In an assessment of the quality of India’s implementation of anti-poverty programs in 1985, then Prime Minister Rajiv Gandhi famously said: “For every rupee spent by the government for the welfare of the common man, only seventeen paise reached him.” That state of affairs was one of the motivations for the 1993 passage of the 73rd amendment, which decentralized the implementation of government anti-poverty programs to local governments.
Society & Culture
In India, legally established Protected Areas have historically been the most important means adopted for biodiversity conservation. Protected Areas (PAs) primarily include National Parks and Wildlife Sanctuaries, and more recently, Community Reserves and Conservation Reserves. Today, there are as many as 703 PAs all across India, covering almost 5 percent of its land area. With burgeoning demands on land and water, and a high population density of 382 people/square km, the area commitment to PAs shows the national importance placed on biodiversity.
Unmanned aerial vehicles are flying robots that provide some of the benefits of manned flight without its attendant risks and inconveniences. Commonly known as drones, they’ve entered the limelight in the past two decades due to advances in electronics engineering and computer science. Having proved their worth on the battlefield during both the 1973 Yom Kippur and the 1982 Lebanon wars, numerous military forces began implementation of their surveillance and weaponized drone programs.
Healthy mothers give birth to healthy children who grow up to be productive adults. By contrast, women who begin pregnancy too thin and do not gain enough weight during pregnancy are far more likely to have low birth weight babies. In India, low birth weight is the leading cause of neonatal mortality, or death in the first month of life. Indeed, neonatal mortality accounts for about 70 percent of infant deaths in India—and is far higher than would be predicted by India’s GDP. India’s high neonatal mortality rates is a symptom of widespread maternal malnutrition.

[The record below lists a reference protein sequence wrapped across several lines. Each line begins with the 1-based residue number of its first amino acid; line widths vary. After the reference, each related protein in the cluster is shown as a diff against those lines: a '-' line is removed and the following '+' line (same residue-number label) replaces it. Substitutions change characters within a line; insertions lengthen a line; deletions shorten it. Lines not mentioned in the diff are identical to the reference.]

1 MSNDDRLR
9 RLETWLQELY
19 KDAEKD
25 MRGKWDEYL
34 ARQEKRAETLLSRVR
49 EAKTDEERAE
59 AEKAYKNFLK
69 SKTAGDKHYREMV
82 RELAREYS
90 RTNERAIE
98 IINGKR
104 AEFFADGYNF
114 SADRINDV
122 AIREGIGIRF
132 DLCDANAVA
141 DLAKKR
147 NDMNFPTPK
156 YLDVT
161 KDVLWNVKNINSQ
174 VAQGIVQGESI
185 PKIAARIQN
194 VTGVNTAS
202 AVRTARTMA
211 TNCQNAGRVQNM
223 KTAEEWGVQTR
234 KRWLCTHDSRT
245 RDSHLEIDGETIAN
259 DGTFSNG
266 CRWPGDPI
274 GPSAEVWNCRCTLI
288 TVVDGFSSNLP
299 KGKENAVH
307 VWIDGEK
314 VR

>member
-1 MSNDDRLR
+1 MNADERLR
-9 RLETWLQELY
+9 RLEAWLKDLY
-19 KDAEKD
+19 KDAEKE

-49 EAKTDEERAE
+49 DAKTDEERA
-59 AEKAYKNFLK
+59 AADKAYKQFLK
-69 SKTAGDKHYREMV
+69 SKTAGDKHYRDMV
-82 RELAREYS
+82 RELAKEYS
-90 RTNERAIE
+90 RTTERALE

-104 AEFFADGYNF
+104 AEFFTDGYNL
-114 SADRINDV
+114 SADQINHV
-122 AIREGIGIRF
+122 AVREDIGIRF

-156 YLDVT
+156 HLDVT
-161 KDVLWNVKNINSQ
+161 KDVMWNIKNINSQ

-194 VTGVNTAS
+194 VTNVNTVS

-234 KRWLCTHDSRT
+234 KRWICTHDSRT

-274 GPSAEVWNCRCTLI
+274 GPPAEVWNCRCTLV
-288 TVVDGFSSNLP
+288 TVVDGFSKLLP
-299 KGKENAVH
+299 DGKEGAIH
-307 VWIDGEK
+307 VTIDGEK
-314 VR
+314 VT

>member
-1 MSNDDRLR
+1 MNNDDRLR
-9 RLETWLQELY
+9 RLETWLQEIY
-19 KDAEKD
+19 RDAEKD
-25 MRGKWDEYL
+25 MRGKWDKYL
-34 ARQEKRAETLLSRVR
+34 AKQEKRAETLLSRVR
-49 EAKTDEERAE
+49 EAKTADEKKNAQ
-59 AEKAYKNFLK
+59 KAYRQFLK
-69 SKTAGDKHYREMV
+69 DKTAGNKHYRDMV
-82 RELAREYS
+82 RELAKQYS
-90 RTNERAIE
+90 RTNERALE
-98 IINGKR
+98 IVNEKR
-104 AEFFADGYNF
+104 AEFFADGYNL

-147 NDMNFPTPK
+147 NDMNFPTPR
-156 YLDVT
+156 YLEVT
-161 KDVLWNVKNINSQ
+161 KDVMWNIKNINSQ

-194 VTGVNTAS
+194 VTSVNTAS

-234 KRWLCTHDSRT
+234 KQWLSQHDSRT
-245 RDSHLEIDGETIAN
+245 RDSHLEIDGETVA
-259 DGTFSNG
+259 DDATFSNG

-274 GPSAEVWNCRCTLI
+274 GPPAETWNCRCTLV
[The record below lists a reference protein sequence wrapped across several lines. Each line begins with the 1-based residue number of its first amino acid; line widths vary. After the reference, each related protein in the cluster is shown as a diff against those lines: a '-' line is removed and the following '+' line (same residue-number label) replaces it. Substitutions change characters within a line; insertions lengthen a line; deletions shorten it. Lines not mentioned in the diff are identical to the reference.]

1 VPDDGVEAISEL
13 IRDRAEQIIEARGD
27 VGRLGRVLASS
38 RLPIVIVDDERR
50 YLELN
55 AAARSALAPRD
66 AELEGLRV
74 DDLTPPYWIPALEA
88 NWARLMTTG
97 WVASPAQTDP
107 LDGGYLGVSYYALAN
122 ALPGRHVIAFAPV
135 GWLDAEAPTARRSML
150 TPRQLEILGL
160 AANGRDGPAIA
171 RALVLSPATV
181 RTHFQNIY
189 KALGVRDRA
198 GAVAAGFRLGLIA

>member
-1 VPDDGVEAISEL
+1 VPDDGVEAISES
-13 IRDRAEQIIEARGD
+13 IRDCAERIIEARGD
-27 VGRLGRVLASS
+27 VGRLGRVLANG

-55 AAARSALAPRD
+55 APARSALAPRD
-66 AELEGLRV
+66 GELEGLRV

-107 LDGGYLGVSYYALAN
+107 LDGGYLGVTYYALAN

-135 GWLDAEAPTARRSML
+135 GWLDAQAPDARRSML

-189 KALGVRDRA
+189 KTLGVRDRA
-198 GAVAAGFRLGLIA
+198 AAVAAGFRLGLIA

It is a universally-acknowledged truth that human beings experience their lives as embedded not just in time, but in history. To interpret history, they employ a variety of instruments: personal experience and cultural memory, political ideology and historiography, even (and sometimes especially) myths and stories. Among these instruments, a somewhat late-arriving one in India – only 150 years old – is the novel.
In late June, the Indian government launched an ambitious and forward-looking urban program, a centerpiece of Prime Minister Modi’s developmental agenda. The Smart Cities Mission will involve building state-of the-art new cities and modernizing old ones. It has generated reams of newsprint and massive anticipation. India is urbanizing rapidly and haphazardly, and is expected to add four hundred million new city dwellers to its urban population over the next three decades.
The ambush of Indian Army forces in Manipur, signing of a peace accord with the NSCN-IM in Nagaland, and Gurdaspur attacks have put internal security at the center of Narendra Modi’s agenda. India has a long history of dealing with armed groups, whether Naxalites, tribal separatists, or Kashmiri militants. Yet many of the lessons of India’s experience are consistently ignored in the popular and policy discourses on how to respond to armed groups. This history reveals important insights that have received insufficient attention.
Nearly a decade after the Government of India first announced its intentions to regulate the domestic medical device industry and after many interim, patchwork guidelines, a comprehensive draft National Medical Device Policy (NMDP-2015) has been issued and made public for review by interested stakeholders. Medical devices form a $200 billion global industry, which develops and manufactures essential healthcare equipment ranging in complexity from simple devices like thermometers and stethoscopes to complex devices like pacemakers, ultrasound machines and surgical robots.
Violence between Sunni and Shia Muslims in India has persisted for just over a century. Yet, the phenomenon has received far too little attention by political scientists, journalists, and Indian policymakers, who have almost exclusively focused on Hindu-Muslim violence. Continued neglect and delay in devising creative interventions aimed at reducing sectarian conflict could jeopardize the social cohesion of India, which will have more Muslims than any other country by the 2020s.
Discussions of wealth inequality are now in vogue following the global financial crash of 2007 and Thomas Piketty’s best-selling Capital. This is a welcome departure from the exclusive focus on poverty using calculations based on consumption surveys. Wealth is crucial for consumption smoothing and acts as a buffer to draw upon during times of distress. In many ways, wealth is more aligned with the concept of wellbeing than income or consumption. Wealth is also recognized for its role in creating opportunities for future generations.